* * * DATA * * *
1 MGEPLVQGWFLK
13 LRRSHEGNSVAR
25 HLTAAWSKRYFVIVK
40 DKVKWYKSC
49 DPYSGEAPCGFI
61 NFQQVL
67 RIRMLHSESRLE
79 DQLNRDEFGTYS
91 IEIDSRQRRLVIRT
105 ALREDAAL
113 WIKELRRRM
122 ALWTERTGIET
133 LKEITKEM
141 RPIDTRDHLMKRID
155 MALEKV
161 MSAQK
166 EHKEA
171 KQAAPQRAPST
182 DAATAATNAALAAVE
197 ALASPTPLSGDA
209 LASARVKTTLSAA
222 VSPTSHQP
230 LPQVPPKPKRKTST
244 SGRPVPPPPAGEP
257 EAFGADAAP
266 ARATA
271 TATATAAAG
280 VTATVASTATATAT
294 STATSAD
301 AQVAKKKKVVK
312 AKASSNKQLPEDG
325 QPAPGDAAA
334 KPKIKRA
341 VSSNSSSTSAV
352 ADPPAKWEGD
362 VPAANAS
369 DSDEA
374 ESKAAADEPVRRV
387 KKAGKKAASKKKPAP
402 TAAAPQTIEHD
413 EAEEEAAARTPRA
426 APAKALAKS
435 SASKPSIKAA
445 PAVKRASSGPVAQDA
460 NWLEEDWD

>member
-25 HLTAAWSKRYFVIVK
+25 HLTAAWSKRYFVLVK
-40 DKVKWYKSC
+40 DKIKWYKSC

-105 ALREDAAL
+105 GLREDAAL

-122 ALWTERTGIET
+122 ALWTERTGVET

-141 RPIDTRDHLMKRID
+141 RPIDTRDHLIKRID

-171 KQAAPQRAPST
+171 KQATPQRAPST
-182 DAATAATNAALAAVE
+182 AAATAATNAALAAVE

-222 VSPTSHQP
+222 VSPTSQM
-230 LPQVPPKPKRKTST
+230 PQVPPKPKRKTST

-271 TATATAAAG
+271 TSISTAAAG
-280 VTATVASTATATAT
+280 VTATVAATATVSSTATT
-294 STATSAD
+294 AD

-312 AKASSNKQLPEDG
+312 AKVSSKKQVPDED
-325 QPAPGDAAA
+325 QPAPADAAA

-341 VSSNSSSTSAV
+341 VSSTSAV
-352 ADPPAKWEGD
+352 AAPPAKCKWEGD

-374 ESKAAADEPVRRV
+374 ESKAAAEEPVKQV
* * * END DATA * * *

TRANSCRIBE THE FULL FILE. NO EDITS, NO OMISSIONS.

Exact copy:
1 MGEPLVQGWFLK
13 LRRSHEGNSVAR
25 HLTAAWSKRYFVIVK
40 DKVKWYKSC
49 DPYSGEAPCGFI
61 NFQQVL
67 RIRMLHSESRLE
79 DQLNRDEFGTYS
91 IEIDSRQRRLVIRT
105 ALREDAAL
113 WIKELRRRM
122 ALWTERTGIET
133 LKEITKEM
141 RPIDTRDHLMKRID
155 MALEKV
161 MSAQK
166 EHKEA
171 KQAAPQRAPST
182 DAATAATNAALAAVE
197 ALASPTPLSGDA
209 LASARVKTTLSAA
222 VSPTSHQP
230 LPQVPPKPKRKTST
244 SGRPVPPPPAGEP
257 EAFGADAAP
266 ARATA
271 TATATAAAG
280 VTATVASTATATAT
294 STATSAD
301 AQVAKKKKVVK
312 AKASSNKQLPEDG
325 QPAPGDAAA
334 KPKIKRA
341 VSSNSSSTSAV
352 ADPPAKWEGD
362 VPAANAS
369 DSDEA
374 ESKAAADEPVRRV
387 KKAGKKAASKKKPAP
402 TAAAPQTIEHD
413 EAEEEAAARTPRA
426 APAKALAKS
435 SASKPSIKAA
445 PAVKRASSGPVAQDA
460 NWLEEDWD

>member
-25 HLTAAWSKRYFVIVK
+25 HLTAAWSKRYFVLVK
-40 DKVKWYKSC
+40 DKIKWYKSC

-105 ALREDAAL
+105 GLREDAAL

-122 ALWTERTGIET
+122 ALWTERTGVET

-141 RPIDTRDHLMKRID
+141 RPIDTRDHLIKRID

-171 KQAAPQRAPST
+171 KQATPQRAPST
-182 DAATAATNAALAAVE
+182 AAATAATNAALAAVE

-222 VSPTSHQP
+222 VSPTSQM
-230 LPQVPPKPKRKTST
+230 PQVPPKPKRKTST

-271 TATATAAAG
+271 TSISTAAAG
-280 VTATVASTATATAT
+280 VTATVAATATVSSTATT
-294 STATSAD
+294 AD

-312 AKASSNKQLPEDG
+312 AKVSSKKQVPDED
-325 QPAPGDAAA
+325 QPAPADAAA

-341 VSSNSSSTSAV
+341 VSSTSAV
-352 ADPPAKWEGD
+352 AAPPAKCKWEGD

-374 ESKAAADEPVRRV
+374 ESKAAAEEPVKQV